In sum, a proposal to reform the social security system as a supplement to, not a replacement for, private schemes has been savaged as a threat to the country’s economic future. Why? Because, as the Green Paper acknowledges, the proposal may make life more difficult for the private savings industry. And because any business lobby that dislikes a policy proposal knows it can sow fact-free hysteria because the financial media believes business is always right and the government always wrong. It can do this also because the suburbs are convinced, despite a mountain of evidence to the contrary, that the government wants to confiscate their money. The suburbs, of which the journalists are part, believe this because they associate the governing party, wrongly, with the “Third World masses” they demean and fear.
The campaign has worked perfectly – not only has the Green Paper been withdrawn but it has also, with the government’s active help, been discredited. Minister in the presidency Mondli Gungubele told journalists that the “important” reality was that it had been withdrawn and implied that the government was embarrassed it ever saw the light of day.
What is at stake here? The issue is not the merits of the NSFF proposal. It is that there was no debate about its merits – simply a hate campaign. It was not criticised – it was caricatured. Most important of all, much of the attack was devoted not to rejecting a policy proposal but to denying the government’s right to make it. The message was clear – an elected government has no right to make suggestions that do not reflect business’s view and which have not been approved by lobbies and financial journalists, even if all it is doing is seeking public reaction. In a society supposedly ruled by the majority, the government may say only that which the shrill minority allows it to say.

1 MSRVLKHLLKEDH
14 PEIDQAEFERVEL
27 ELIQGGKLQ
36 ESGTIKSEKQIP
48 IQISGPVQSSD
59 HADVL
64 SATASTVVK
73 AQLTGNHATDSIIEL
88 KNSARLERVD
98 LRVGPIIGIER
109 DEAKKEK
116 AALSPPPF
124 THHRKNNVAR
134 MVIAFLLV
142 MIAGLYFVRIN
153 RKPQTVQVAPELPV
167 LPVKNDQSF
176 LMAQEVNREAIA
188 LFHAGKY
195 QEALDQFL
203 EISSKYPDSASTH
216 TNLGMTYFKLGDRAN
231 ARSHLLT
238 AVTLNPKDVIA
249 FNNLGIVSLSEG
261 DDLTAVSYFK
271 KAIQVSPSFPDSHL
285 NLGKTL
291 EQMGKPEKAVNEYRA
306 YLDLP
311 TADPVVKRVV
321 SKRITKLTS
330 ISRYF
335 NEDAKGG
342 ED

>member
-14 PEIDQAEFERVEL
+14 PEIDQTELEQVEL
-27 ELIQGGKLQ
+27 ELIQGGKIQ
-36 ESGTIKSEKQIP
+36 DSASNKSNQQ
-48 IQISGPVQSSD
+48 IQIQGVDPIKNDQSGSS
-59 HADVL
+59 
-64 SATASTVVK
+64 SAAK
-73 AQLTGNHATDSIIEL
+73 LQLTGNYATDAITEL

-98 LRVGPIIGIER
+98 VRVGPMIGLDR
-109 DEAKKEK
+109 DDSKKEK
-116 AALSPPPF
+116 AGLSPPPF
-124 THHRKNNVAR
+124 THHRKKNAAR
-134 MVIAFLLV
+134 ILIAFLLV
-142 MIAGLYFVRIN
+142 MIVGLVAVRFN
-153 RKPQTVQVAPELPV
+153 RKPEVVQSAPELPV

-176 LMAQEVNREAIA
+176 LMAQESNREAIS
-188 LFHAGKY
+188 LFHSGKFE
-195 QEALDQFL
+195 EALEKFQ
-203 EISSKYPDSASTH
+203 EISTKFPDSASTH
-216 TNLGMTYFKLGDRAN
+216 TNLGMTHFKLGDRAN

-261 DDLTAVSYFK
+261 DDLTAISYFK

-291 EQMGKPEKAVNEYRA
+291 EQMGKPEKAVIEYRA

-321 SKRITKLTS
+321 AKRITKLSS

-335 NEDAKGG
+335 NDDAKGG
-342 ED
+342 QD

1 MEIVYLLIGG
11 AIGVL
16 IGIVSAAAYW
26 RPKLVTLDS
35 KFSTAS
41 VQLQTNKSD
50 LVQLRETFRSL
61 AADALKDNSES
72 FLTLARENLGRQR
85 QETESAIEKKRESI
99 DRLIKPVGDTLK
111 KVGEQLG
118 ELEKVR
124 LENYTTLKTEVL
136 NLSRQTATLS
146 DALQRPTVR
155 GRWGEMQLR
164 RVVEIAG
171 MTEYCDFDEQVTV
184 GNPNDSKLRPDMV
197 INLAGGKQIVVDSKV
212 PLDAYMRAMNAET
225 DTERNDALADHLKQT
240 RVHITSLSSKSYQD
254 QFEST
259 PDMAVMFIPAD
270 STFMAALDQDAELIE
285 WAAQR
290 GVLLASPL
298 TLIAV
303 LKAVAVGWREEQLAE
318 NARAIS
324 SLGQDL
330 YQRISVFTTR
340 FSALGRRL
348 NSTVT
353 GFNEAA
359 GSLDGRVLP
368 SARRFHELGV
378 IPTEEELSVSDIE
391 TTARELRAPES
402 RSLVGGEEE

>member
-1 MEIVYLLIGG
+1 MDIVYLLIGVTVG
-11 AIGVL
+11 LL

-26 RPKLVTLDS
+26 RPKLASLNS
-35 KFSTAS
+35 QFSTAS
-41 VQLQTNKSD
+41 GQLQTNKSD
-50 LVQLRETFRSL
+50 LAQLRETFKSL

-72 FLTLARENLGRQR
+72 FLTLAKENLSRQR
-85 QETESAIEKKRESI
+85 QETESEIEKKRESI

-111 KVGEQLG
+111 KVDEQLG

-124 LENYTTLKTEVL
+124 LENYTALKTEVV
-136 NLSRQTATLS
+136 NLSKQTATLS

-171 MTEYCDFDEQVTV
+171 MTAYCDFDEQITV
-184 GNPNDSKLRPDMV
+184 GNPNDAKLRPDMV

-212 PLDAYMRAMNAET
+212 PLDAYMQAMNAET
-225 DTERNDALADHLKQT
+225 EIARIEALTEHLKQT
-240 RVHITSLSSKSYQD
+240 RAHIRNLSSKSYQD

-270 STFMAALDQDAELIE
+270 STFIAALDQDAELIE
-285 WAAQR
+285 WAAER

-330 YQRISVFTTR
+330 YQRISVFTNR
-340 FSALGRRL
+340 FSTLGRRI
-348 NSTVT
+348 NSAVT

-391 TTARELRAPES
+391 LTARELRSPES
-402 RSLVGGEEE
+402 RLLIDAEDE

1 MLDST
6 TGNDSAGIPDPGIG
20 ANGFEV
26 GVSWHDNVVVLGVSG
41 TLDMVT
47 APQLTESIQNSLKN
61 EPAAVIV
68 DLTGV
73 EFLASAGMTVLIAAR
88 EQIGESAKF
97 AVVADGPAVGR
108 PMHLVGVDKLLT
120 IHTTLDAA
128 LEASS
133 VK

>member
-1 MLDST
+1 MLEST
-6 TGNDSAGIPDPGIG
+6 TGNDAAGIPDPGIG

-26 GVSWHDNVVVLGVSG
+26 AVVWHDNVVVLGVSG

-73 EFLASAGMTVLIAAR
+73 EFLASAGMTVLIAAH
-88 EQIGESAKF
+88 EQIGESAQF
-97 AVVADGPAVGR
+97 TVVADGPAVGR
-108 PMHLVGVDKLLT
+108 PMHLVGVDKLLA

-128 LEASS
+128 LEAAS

Throughout the media “coverage” of the Green Paper, no one bothered to point out what should be common knowledge among any journalist who covers the government – that Green Papers are never policy documents. The government circulates a Green Paper for discussion when it wants to know what interest groups think of policy proposals. This enables it to decide which of the ideas in the document enjoy political support.
Given this, Green Papers are meant to be debated, criticised – or pulled apart. But, because they are only discussion documents, to say that the government has no business issuing a Green Paper is to insist that an elected government has no right to ask the public for comment on ideas that offend organised lobbies and journalists with axes to grind. It is to tell the subordinated classes – whom the government is assumed to champion, even though it doesn’t – that they can want only what folks with money decide they can want. It also tells those who campaign for economic change that they can say what they like as long as they don’t persuade anyone in government to make it a reality.
If the government really was what the journalists and suburbanites think it is, it would not allow minorities to silence it when it explores ways of addressing poverty. But it isn’t, and so we can be assured that it will be a long while before anyone in government suggests anything that might offend business lobbies and their vocal messengers.
Until this changes, South African democracy will be a system in which, on economic and social policy, the elected government can do whatever the suburbs allow it to do.